Nobody expects great things from Congress for the remainder of the year, but there are stirrings, both from the legislative branch and the White House, suggesting there might be room for agreement on corporate tax reform.
In remarks prepared for delivery to the National Association of Business Economists on Tuesday, Jason Furman, the chair of President Obama’s Council of Economic Advisers, said the White House supports “the transition to a reformed business tax system – a step that would also benefit the economy in both the short- and long-run.”
The inter-party tensions on Capitol Hill have made cooperation on most issues practically impossible in recent years, but Furman said that the White House believes that on the issue of corporate tax reform, the two parties have some common ground.
“I think there is certainly a reduced legislative appetite in this particular year,” he conceded. “But we look at something like business tax reform, and over time I think we’ve seen an increase in convergence in terms of what the rate is, how you would pay for that rate, and even certain commonalities when it comes to more controversial areas, like how to deal with overseas earnings and taxation of foreign subsidiaries.”
The U.S. currently has the highest corporate tax rate, at 35 percent, of any major industrialized country. However, few businesses actually pay at that effective rate. Various loopholes and tax avoidance vehicles enable many major corporations to dramatically reduce, and in some cases eliminate, their tax liability.
The White House has proposed a plan that would slash the corporate tax rate to 28 percent while eliminating loopholes and rationalizing the treatment of income earned overseas.
Furman’s remarks came just a day after several media organizations got an advance look at a tax reform proposal that Rep. Dave Camp, the Republican chairman of the House Ways and Means Committee, will release tomorrow.
Camp’s proposal would rewrite the tax code entirely, but his core plan regarding corporate taxes is not far from what the administration has proposed. In Camp’s vision, the corporate tax rate would drop to 25 percent from 35 percent.
Some have criticized Camp’s timing, primarily on political grounds. The release of a tax reform proposal, in which some constituencies will win and others will lose during an election year will force candidates to take positions that they might prefer to avoid until after votes are counted. Also, Camp is term-limited out of his chairmanship of Ways and Means after this year, meaning he won’t be running the committee after next January in the likely event that wholesale tax reform isn’t completed this year.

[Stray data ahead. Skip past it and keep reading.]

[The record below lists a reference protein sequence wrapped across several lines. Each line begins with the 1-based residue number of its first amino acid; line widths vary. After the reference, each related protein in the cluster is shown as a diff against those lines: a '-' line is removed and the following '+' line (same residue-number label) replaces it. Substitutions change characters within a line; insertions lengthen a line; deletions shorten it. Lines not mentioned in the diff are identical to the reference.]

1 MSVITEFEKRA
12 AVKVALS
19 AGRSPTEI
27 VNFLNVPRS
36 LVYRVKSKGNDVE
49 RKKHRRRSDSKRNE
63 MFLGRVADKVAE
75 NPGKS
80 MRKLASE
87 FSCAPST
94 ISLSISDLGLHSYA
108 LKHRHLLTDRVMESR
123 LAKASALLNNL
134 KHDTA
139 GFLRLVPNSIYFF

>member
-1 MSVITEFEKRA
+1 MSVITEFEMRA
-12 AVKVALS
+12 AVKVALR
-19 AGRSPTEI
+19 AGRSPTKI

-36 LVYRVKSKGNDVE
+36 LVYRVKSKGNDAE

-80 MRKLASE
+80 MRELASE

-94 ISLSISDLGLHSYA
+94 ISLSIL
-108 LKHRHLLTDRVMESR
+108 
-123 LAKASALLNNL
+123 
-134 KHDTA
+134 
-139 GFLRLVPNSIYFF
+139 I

The chances for reform appeared to grow stronger earlier this month when Sen. Ron Wyden (D-OR), who recently took over as chairman of the Senate Finance Committee, said he had assurances from the Congressional Budget Office that its non-partisan budget analysts would consider pro-growth elements of a tax reform package as revenue-generating.
If Wyden is correct, it removes a major impediment to agreement between the two parties, allowing Democrats to make proposals that raise tax revenue without needing Republicans to agree to a hike in tax rates.
In an op-ed in the Wall Street Journal today, former Republican Senator Phil Gramm and American Enterprise Institute Visiting Scholar Mike Solon said Wyden’s announcement was cause for optimism about tax reform in general.
“Tax reform that fueled economic growth and federal revenue growth,” they wrote, “could be a catalyst for other reforms that could bring back the American economy we once knew and took for granted.”
On Tuesday afternoon, Senate Minority Leader Mitch McConnell said that tax reform would not get through the Senate this year. According to the Associated Press, McConnell said he objects to the idea that the tax code could be rewritten in a way that generates more revenue for the federal government.
As minority leader, McConnell’s power in the Senate is limited, but he has been highly successful in blocking proposals he disagrees via filibuster.
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